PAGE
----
It’s funny to reflect on the past, particularly when you’re growing up, and think about what you thought you wanted to do as a career compared to what you’ve become in reality; having the thoughts of playing professional baseball, to becoming a history teacher, and everything in between is commonplace for every kid. Some know exactly what they want to be in elementary school and wind up becoming just that, but most figure this out much later in life; I would fall into the latter category. As you begin to mature and really look at your opportunities, hobbies, and interests, you begin to narrow in on a few areas that appeal to you most. Personally, I did not have a great understanding of what I wanted to become before I was in college.
Most people declare a major to study; I went in undeclared. I still enjoyed the concept of being involved in sports in some capacity (yes, I knew being a professional shortstop, as I dreamed of as a kid, was all but finished), but maybe I’d be involved in the front office of a sports team or eventually become an athletic director at a school. At this point, I was leaning towards sports management because sports was one of the only passions I had at that time. The college of business seemed interesting as well and something that I wanted to look into, however, I was still unsure on whether that would be marketing, accounting, finance, etc. After further thought and research I went ahead and decided on going into the college of business and see if that would be the right fit.
Core classes are required by all business majors regardless of their declared major. The core classes of both micro and macroeconomics was where I began to realize that this was the type of work I could see myself doing in the future. In the spring semester of my sophomore year, I slowly began following the stock market. I would watch business news in the mornings before class, watch documentaries and videos on almost anything markets related, read financial articles in magazines and newspapers, follow publicly traded companies that were household names, etc.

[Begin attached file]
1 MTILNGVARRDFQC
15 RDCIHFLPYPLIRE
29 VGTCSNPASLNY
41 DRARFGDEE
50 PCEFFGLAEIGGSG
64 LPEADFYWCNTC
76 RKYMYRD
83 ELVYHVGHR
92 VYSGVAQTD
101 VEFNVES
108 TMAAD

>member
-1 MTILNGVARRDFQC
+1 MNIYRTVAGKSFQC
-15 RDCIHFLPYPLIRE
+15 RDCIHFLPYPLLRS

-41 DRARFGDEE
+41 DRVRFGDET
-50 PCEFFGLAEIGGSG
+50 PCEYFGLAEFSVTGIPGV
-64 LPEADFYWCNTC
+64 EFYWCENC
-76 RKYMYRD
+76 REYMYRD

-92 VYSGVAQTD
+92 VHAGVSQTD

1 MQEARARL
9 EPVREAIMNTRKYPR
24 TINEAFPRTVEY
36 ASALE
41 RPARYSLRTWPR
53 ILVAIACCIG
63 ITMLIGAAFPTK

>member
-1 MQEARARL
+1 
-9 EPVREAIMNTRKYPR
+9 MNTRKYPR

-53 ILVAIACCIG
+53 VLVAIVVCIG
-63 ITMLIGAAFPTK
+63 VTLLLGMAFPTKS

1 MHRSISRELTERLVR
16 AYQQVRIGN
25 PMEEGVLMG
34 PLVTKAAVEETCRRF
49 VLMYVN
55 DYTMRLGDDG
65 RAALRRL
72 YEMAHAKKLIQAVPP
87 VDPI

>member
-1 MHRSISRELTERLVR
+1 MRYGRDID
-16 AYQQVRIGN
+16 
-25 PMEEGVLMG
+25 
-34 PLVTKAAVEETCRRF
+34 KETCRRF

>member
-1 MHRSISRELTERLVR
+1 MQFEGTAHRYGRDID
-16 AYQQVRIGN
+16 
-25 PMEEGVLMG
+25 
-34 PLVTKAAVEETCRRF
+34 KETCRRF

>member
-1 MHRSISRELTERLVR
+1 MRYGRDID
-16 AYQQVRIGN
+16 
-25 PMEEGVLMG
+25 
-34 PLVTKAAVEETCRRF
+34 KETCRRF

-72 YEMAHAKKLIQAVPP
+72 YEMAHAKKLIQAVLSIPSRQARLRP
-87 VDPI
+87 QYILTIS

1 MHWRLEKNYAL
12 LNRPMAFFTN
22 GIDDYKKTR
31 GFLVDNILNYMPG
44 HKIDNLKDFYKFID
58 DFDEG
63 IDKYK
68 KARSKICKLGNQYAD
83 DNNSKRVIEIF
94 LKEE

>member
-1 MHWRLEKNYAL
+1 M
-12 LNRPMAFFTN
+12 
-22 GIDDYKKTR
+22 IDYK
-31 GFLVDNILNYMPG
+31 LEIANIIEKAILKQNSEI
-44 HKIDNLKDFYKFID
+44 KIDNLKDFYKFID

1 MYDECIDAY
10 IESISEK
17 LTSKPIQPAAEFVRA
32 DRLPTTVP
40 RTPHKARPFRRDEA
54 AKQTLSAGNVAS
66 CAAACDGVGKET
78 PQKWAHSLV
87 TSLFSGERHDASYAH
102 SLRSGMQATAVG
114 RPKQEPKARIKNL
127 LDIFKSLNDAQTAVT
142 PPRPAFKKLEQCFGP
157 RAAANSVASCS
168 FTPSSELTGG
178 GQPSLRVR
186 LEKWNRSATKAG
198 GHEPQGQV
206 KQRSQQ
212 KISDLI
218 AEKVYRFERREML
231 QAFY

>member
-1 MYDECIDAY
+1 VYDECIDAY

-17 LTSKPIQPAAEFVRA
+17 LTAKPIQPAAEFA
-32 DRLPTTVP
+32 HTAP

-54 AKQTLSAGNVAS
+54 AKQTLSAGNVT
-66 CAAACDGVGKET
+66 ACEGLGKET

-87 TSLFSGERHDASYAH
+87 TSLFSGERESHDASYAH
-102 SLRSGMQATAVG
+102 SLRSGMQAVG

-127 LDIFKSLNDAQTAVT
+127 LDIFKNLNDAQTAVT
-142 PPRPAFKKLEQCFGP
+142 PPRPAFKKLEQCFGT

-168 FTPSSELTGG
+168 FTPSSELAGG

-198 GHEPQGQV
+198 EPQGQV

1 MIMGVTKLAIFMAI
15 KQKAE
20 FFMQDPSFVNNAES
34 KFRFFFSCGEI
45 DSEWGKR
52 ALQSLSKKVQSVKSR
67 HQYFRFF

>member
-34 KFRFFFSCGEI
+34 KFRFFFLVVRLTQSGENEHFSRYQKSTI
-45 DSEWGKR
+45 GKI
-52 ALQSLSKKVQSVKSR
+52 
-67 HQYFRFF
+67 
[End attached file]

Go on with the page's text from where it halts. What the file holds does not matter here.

The summer after that semester ended was where I really started to dive deep into the stock market. After reading ‘The Snowball’ by Alice Schroeder, a biography of Warren Buffett, I knew that this is area of business that I want to be involved in. I opened a brokerage account and began buying stocks. Full disclosure, my account didn’t exactly grow exponentially at this stage, but I believe the lessons and knowledge I learned about what drives markets, how to value companies, when to buy and when to sell, sector rotations, etc. were invaluable. Investing with real money was something I thought would be more meaningful as opposed to play, or simulated, money because real emotions and psychology are attached to the trials and tribulations of real gains and losses. I knew this was my calling and I wanted to be involved in the financial markets for a living. What I would do as a profession was still up in the air.
As senior year was approaching, I started applying to two different professions. The first was to become a trader, and the other, a financial advisor. As I went through the interview processes of both areas of finance, it became clear I wanted to go the advising route as opposed to the trading route.
The overarching reason why I chose advising was that I wanted to use my knowledge and expertise to help others reach their financial goals and build both personal and professional relationships with those clients. To me, that is a more fulfilling way of making a career out of what I love, and I’ve never regretted my decision. The feeling I get when clients understand and see the potential benefits and logic of what comes out of their tailored plan, fills me with a sense of excitement, fulfillment, and pride. What more can you ask for in a job? That's why I became an advisor.
I want to extend a big thank you for taking the time and reading my weekly blog. If you have any questions or would like to schedule a sit-down meeting to discuss more of your financial future, please contact me at 610-374-6249 x114 or visit my website mlistmeier.wradvisors.com
This is meant for educational purposes only. It should not be considered investment advice, nor does it constitute a recommendation to take a particular course of action. Please consult with a financial professional regarding your personal situation prior to making any financial related decisions. (01/20)